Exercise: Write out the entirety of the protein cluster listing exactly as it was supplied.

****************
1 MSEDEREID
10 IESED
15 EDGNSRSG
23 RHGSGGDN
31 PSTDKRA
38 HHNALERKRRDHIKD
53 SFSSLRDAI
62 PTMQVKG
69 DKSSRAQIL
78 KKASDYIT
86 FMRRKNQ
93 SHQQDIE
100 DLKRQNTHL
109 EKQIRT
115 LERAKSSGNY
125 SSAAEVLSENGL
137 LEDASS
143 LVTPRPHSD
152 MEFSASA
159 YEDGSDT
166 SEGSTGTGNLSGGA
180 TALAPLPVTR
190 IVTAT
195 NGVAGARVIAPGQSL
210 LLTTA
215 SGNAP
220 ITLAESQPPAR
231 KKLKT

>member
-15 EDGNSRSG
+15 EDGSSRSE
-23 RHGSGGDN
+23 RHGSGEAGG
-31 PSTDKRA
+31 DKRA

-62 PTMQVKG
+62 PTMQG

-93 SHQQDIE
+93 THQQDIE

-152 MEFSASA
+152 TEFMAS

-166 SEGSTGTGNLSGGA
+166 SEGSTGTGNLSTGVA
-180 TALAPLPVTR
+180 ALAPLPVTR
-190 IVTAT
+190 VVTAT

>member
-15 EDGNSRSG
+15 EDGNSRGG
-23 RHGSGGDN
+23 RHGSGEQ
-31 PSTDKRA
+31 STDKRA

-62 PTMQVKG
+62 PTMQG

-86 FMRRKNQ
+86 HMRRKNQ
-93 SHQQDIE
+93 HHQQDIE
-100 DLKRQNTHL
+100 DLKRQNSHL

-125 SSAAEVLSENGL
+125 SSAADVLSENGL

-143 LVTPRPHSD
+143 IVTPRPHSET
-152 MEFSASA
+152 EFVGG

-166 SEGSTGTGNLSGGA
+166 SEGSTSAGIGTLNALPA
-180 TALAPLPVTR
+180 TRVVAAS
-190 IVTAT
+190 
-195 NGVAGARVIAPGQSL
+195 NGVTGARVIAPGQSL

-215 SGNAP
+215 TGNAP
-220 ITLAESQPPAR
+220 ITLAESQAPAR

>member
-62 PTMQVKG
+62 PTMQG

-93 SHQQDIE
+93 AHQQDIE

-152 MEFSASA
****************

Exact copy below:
1 MSEDEREID
10 IESED
15 EDGNSRSG
23 RHGSGGDN
31 PSTDKRA
38 HHNALERKRRDHIKD
53 SFSSLRDAI
62 PTMQVKG
69 DKSSRAQIL
78 KKASDYIT
86 FMRRKNQ
93 SHQQDIE
100 DLKRQNTHL
109 EKQIRT
115 LERAKSSGNY
125 SSAAEVLSENGL
137 LEDASS
143 LVTPRPHSD
152 MEFSASA
159 YEDGSDT
166 SEGSTGTGNLSGGA
180 TALAPLPVTR
190 IVTAT
195 NGVAGARVIAPGQSL
210 LLTTA
215 SGNAP
220 ITLAESQPPAR
231 KKLKT

>member
-15 EDGNSRSG
+15 EDGSSRSE
-23 RHGSGGDN
+23 RHGSGEAGG
-31 PSTDKRA
+31 DKRA

-62 PTMQVKG
+62 PTMQG

-93 SHQQDIE
+93 THQQDIE

-152 MEFSASA
+152 TEFMAS

-166 SEGSTGTGNLSGGA
+166 SEGSTGTGNLSTGVA
-180 TALAPLPVTR
+180 ALAPLPVTR
-190 IVTAT
+190 VVTAT

>member
-15 EDGNSRSG
+15 EDGNSRGG
-23 RHGSGGDN
+23 RHGSGEQ
-31 PSTDKRA
+31 STDKRA

-62 PTMQVKG
+62 PTMQG

-86 FMRRKNQ
+86 HMRRKNQ
-93 SHQQDIE
+93 HHQQDIE
-100 DLKRQNTHL
+100 DLKRQNSHL

-125 SSAAEVLSENGL
+125 SSAADVLSENGL

-143 LVTPRPHSD
+143 IVTPRPHSET
-152 MEFSASA
+152 EFVGG

-166 SEGSTGTGNLSGGA
+166 SEGSTSAGIGTLNALPA
-180 TALAPLPVTR
+180 TRVVAAS
-190 IVTAT
+190 
-195 NGVAGARVIAPGQSL
+195 NGVTGARVIAPGQSL

-215 SGNAP
+215 TGNAP
-220 ITLAESQPPAR
+220 ITLAESQAPAR

>member
-62 PTMQVKG
+62 PTMQG

-93 SHQQDIE
+93 AHQQDIE

-152 MEFSASA